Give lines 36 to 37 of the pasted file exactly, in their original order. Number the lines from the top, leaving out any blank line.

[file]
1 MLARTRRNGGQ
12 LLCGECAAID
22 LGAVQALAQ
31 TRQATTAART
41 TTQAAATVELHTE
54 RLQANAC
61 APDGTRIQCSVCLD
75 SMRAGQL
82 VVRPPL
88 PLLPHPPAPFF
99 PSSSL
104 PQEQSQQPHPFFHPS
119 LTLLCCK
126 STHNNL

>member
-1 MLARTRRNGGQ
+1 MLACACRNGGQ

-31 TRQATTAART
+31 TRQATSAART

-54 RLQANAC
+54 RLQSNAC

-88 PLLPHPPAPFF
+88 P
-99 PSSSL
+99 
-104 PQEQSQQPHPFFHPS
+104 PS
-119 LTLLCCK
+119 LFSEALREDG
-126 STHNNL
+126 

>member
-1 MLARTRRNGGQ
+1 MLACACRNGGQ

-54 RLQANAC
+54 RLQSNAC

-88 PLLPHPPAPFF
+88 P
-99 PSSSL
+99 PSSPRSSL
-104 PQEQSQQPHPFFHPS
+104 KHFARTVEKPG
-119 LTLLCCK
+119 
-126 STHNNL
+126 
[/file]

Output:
+54 RLQSNAC

-88 PLLPHPPAPFF